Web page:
Friday, July 20, 2012

Pagan Blog Project- O is for Oak Tree Magic

The Oak Tree has long been associated with ancient peoples and has been seen as “magical” or “sacred”. For example the Druids. These “priests of nature” worshiped their religion under the Oak Tree or in sacred groves. Fred Hagender writes in his book, The Meaning of Trees, “our ancestors recognized that there is a vital balance in life: you take and you give. So they celebrated the forces of nature by offering them gifts, songs, prayers and blessings to revitalize the natural world – a world in which they felt themselves to be an intimate part.” It is certainly the tree I use most in my magic.

As pagans we are taught that nature is an important part of us. We need to respect it and learn from it. Humans and nature have a symbiotic relationship. We depend upon each other for survival. We offer nature our energy through prayers and blessings (and other offerings) and in turn nature (in particular trees) offers us a vast array of gifts. Wood from its trunk and limbs are used for shelter from the elements: heat, cold, rain, snow, etc. This wood is also used in crafting magical tools such as athames, wands and staffs. From its wood we also get fire to heat our homes , cook our food (kitchen witchery) and for cleaning ourselves (ritual bathing). Fires are also used as vehicle for offerings made to the gods.

The Oak Tree has many magical associations including: strength, endurance, durability, longevity, stamina, prosperity, will, protection, good luck, fertility, cleansing, success, wisdom, status, self confidence, masculine god energy, inner strength, bravery and leadership to name a few.

Oak trees come from a genus of more than 450 species. They are associated with weather gods due to the fact that the oak tree is the tree most often struck by lightening and survives the ordeal. The tree itself is a conductor of electricity. Because of this, ancient peoples would often call upon the weather gods, such as Zeus, Odin or Thor, to strike their enemies down with their lightening and give victory to their people.

The Oak Tree is a doorway of opportunity and is considered the doorway for shamanic portals. It is a symbol of “as above, so below”. Its limbs and leaves reach up into the skies/ heavens (as above) and its roots reach deep with the earth (so below). This makes it an ideal portal to use in connecting to the other-world.

This tree produces acorns which are a great tool for making magical charms. Acorns have the attributes of immortality, fertility, nurturing and sustenance. For prosperity, hang acorns in your home, get creative, make a wreath or other craft project. Acorns hung in windows are said to be a way to ward off evil. In ancient times, acorns were used as food and sustenance. Still today some peoples still roast and grind the nuts for bread or the making of beverages.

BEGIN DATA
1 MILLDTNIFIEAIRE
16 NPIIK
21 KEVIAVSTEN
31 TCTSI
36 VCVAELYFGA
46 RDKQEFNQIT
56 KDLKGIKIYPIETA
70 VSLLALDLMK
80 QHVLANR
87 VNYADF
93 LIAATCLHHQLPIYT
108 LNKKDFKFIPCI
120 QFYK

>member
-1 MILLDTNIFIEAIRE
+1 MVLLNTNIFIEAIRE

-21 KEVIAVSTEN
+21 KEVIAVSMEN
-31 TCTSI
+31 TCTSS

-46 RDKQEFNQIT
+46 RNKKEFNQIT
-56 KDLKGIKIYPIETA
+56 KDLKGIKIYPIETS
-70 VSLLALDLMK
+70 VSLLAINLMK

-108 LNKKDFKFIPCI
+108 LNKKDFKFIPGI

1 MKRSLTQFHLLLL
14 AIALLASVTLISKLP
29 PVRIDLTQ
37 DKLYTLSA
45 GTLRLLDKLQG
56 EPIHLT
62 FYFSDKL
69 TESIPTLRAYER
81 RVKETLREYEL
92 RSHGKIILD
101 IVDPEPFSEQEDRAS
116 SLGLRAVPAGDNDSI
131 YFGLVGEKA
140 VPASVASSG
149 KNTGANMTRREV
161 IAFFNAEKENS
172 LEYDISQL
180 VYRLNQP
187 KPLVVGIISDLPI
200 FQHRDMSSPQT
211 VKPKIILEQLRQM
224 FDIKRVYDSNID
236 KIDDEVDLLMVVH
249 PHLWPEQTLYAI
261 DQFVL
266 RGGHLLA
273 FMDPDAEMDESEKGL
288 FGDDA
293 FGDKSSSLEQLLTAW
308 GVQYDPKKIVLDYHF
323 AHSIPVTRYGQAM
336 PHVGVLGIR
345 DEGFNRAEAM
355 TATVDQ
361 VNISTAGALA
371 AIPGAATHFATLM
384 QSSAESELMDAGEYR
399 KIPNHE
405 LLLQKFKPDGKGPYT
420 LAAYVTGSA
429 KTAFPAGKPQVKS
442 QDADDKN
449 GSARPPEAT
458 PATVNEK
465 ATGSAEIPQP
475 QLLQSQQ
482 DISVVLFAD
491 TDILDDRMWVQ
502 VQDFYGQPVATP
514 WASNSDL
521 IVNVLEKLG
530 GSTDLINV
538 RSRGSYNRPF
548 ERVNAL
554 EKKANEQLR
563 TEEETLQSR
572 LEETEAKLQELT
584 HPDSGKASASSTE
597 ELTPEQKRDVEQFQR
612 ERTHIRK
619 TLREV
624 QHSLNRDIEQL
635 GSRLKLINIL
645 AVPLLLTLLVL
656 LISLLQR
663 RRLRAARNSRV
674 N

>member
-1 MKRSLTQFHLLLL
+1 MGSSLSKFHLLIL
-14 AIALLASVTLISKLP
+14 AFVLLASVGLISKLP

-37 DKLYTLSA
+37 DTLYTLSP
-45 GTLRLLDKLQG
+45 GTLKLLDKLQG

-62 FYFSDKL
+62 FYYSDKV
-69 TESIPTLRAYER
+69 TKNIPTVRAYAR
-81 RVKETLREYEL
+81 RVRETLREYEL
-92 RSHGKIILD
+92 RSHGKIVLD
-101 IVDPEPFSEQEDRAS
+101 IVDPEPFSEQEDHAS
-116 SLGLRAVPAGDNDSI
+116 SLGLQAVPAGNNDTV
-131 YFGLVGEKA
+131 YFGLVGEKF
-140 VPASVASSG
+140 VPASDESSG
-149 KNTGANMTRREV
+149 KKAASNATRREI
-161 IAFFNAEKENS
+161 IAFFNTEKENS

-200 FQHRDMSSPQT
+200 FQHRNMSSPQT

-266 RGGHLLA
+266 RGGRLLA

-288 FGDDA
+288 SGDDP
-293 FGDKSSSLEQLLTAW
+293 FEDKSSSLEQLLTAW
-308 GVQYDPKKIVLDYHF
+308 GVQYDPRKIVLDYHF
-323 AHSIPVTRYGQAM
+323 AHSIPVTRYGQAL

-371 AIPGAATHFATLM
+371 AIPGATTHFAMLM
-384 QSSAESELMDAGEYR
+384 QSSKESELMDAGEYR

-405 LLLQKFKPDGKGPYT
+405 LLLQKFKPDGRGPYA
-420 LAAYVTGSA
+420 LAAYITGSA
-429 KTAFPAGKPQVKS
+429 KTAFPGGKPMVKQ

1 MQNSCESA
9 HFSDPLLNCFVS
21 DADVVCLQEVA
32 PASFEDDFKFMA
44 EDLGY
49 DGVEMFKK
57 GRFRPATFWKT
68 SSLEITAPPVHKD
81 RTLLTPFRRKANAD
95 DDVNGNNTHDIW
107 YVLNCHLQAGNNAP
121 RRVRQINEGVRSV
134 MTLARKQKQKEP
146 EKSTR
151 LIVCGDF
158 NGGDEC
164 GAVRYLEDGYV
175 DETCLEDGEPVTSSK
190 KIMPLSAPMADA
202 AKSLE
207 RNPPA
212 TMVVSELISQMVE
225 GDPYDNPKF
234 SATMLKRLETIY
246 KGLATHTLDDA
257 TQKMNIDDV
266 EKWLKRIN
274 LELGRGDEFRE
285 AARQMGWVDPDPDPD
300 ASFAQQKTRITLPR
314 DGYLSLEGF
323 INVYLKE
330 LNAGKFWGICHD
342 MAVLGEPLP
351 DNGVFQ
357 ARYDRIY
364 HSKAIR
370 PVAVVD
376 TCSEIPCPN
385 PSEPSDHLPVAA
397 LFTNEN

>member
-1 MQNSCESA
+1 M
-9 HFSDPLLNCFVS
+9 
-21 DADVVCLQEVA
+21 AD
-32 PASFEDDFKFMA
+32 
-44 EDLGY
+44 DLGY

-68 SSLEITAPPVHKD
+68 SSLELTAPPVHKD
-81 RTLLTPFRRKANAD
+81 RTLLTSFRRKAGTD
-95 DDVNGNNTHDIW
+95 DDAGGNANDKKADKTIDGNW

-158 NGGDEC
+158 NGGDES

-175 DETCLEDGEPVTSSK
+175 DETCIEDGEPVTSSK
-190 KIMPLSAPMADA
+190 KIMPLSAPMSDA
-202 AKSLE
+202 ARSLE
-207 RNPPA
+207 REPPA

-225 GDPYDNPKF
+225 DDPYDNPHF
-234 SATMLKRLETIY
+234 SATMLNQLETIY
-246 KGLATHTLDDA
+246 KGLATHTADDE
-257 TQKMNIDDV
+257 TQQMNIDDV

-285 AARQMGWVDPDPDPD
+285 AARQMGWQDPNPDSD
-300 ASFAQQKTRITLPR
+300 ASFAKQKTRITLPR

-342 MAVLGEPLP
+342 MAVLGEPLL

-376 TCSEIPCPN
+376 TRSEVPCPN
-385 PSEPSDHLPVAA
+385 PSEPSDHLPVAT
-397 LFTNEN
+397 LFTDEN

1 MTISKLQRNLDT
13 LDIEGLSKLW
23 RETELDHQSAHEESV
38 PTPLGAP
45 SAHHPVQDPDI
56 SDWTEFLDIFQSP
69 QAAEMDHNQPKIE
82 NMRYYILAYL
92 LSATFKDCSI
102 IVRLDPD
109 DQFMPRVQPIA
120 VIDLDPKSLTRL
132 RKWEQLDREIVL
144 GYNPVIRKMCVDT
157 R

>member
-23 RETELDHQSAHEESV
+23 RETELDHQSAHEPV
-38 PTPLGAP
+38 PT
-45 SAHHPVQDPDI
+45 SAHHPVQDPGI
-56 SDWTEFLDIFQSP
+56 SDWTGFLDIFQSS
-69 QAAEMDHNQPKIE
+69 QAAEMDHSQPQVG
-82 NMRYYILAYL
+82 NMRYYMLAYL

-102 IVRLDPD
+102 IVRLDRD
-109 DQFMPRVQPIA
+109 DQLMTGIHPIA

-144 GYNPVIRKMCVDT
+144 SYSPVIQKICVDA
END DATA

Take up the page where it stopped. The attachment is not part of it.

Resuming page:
The leaves are just as magical. Use them in a bath for its cleansing properties. You can also used the leaves in magical spells. One of my favorite uses is to write my needs upon the leaves and then offer them to the gods through fire.

Oak chips can be used as a type of incense to burn away negativity. Oak chips are also used to cook meat as well. You can bless the chips before lighting them and infuse their magic into the food you are cooking.

The bark of the oak tree is said to have astringent properties. It has been brewed as a tea for help with congestion, hemorrhoids, fever, diarrhea, dysentery, inflamed gums and to treat wounds. In hoodoo practices, the tea is also used to remove jinxes.
Correspondences for the Oak Tree:

Celtic Year of the Oak Moon is June 10th through July 7th

Latin- white oak = quercus alba
red oak = quercus rubra
black oak = quercus velutina

Celtic word for Oak is Duir meaning door. Pronounced (dur) or (doo-er)

Parts used are the wood, leaves, bark and acorns

Folk names- Tanners Bark, Jove's Nuts, Tree of Jove, King of the Forest, Tree of Endurance

Animals associated with the oak tree are stag, squirrel, wren, white mare

Gods/Goddess: Dagda, Oak King/Holly King, Green Man, Cernunnous, Morrigan, Cerridwen, Rhiannon, Epona, Odin, Thor, Herne, Wodin, Jupiter, Cybele, Rhea, Pan, Hecate, Janus, Brigid

Gems- granite, amber

Element- earth, fire

So how do you use the magic of trees in your practice?


Sources used:
The Meaning of Trees by Fred Hagender, ©2005 by Chronicle Books

Mickie Mueller’s Class on Celtic Tree Calendar-The Oak Tree Month (


  1. Yes ma'am I do use trees in my magic! For Yule this year you shall be recieving a special blend of my new incense I am creating from items I picked up during my trip out west. It will have pieces of a Cedar, Sage, a few florals, and amber pine resin from one of the trees as well.

  2. I like to touch them for energy. Different trees make good wands--I like to go with stuff that grows locally rather than buy from some store somewhere with pretty wands that don't grow around here. Oak, pine, pecan are some of my favorites to work with. Wouldn't mind having a cypress wand, grew up with cypress furniture and stuff.